As provided by the CESCR General Comment No. 24, privatisation is not prohibited by the international human rights law even in areas of essential public service, including healthcare. However, states cannot delegate their human rights obligations, and they are accountable for human rights impacts of privatisation. International human rights bodies have emphasised as problematic the lack of regulations and oversight of private actors in the sector, high costs and fees, increased disparities and inequalities, access to essential medicines in the countries over the globe. The COVID-19 pandemic has made these issues more pressing and extreme. Based on the preliminary data from Asian countries, a 2020 article claims that countries with more privatised health care systems have had more COVID-19 cases and mortalities, whereas countries with universal healthcare coverage or public healthcare fared better.
Apart from the direct link as actors in healthcare, private entities have indirect impact on the right to health of various stakeholders through business activities. Business impacts on environment can affect determinants of health of local communities and employees. An example of such an impact is the case of DuPont and severe negative health effects of its chemical products on communities in the US. Companies can also have adverse impact on the human right to health through insufficient health and safety standards and practices. According to a 2017 Report from the Human Rights Watch, migrant workers in Qatar worked in extreme heat and humidity which endangered their health and life. Under extraordinary circumstances, such as the COVID-19 pandemic, business activities might have adverse impact on the right to health without being hazardous or violating OSH standards. For instance, according to the International Labour Organization’s sectoral brief on COVID-19 and food retail, food retail workers have emerged as essential service and are under higher risk of infection during the pandemic. A 2020 article revealed that essential workers in private sector, such as food retail, experienced the lack of necessary personal protective equipment during the pandemic. COVID-19 pandemic also brought a spotlight to the links between the technology in healthcare and human rights. According to Human Rights Watch, applications that track and trace the virus through geolocation and data access represent a threat to human rights, such as the right to private life, freedom of movement, expression, and association. Amnesty International names Bahrain, Kuwait and Norway as the states with the most invasive applications for virus tracing.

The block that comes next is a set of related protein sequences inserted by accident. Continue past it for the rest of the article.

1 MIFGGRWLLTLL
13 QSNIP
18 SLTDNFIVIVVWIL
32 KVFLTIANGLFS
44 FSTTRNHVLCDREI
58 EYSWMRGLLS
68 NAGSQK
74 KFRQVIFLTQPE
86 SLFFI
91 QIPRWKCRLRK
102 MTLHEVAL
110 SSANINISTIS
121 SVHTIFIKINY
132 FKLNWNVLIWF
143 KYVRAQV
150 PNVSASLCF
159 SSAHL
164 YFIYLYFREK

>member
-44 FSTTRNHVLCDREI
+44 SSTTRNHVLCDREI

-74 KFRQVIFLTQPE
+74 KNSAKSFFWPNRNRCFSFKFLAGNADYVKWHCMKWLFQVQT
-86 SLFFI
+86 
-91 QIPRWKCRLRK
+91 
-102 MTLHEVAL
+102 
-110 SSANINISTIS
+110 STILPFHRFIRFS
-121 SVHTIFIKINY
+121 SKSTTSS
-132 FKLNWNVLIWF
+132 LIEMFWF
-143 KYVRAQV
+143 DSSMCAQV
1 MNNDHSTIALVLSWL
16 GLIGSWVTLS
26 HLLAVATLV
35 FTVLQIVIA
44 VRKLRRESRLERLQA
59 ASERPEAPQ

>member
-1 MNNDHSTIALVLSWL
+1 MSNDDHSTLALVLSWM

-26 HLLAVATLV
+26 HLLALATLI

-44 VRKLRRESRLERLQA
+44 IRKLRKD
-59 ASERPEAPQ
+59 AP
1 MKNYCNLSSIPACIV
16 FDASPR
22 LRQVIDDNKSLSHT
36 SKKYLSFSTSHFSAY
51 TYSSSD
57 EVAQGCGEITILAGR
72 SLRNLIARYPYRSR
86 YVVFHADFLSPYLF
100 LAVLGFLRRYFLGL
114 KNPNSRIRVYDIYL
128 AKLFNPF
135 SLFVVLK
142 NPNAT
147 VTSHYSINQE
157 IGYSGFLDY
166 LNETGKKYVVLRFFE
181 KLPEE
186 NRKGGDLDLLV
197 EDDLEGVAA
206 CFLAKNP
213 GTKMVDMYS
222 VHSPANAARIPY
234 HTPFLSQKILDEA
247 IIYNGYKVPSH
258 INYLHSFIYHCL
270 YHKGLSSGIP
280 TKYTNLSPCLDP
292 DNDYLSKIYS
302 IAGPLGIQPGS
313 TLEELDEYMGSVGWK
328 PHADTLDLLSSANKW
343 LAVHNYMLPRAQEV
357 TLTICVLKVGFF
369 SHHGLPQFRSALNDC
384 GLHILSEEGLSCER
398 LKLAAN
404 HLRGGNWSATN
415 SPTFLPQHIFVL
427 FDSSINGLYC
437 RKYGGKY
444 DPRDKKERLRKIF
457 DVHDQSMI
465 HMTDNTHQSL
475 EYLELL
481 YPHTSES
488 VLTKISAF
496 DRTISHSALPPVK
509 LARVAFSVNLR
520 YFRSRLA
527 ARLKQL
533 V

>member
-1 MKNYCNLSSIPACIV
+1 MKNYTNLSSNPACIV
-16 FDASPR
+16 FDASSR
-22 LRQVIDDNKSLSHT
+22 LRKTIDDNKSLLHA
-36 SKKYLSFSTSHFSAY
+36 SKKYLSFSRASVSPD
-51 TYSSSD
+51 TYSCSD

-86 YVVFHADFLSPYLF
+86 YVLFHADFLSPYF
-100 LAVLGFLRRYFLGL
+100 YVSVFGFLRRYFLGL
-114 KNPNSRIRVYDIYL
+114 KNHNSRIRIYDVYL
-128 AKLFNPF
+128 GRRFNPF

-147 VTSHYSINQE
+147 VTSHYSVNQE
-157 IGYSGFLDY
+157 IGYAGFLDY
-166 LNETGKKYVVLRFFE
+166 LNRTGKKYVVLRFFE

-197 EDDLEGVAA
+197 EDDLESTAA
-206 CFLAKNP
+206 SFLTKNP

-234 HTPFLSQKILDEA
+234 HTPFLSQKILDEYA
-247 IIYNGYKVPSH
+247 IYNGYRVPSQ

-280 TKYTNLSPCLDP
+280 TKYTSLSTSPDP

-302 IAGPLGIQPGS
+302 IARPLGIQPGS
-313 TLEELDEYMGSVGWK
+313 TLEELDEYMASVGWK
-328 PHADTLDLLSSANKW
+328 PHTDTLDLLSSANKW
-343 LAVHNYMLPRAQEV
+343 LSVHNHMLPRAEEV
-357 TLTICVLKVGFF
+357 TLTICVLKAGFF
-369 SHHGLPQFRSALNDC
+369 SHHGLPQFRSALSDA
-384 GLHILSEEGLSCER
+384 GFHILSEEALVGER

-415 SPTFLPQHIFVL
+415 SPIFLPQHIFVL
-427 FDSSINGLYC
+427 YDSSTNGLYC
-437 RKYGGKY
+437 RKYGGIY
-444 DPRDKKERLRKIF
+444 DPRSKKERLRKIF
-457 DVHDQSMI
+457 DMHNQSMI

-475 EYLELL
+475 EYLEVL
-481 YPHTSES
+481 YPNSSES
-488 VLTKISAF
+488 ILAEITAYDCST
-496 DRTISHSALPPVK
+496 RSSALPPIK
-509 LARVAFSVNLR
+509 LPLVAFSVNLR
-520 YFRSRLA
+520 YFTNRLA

Health is one of the key topics of the 2030 Agenda for Sustainable Development and global efforts for development and progress. SDG 3 contains specific health-related targets that aim for preventing diseases, solving the issues with the determinants of health, and ensuring access to affordable health care, especially in developing countries. Other SDGs also target the global issues with health-determinants or health of particular groups. Examples of the former are SDG target 2.2 on child malnutrition, SDG target 6.1 on sanitation and hygiene, SDG target 5.1 on universal access to sexual and reproductive health for women and girls. World Health Statistics Report of 2019 reported that although there was general progress with more than 50% of the health-related SDG indicators, several indicators, such as road traffic mortality, children overweight, malaria incidence, alcohol consumption, water sector ODA, remain stagnant or show trend in the wrong direction.
The Agenda 2030 also promotes Universal Healthcare Coverage (UHC) for all as a crucial aspect of sustainable development (SDG target 3.8). According to the WHO, UHC entails that all individuals and communities receive the health services they need without suffering financial hardship. A 2016 OECD Report found that UHC is linked with better health outcomes and is affordable for a large number of middle-income countries. Beyond the Agenda 2030, global initiatives are pushing for UHC. For instance, Global Conference on Primary Healthcare adopted the Astana Declaration in 2018 which envisions that strengthening primary health care to be a cornerstone for the UHC. UHC 2030 is a global multi-stakeholder platform to strengthen health systems for universal health coverage through advocating for increased political commitment to UHC and facilitate accountability and knowledge sharing. According to a 2019 WHO publication, cooperation with and engagement of the private sector is critical for achieving UHC.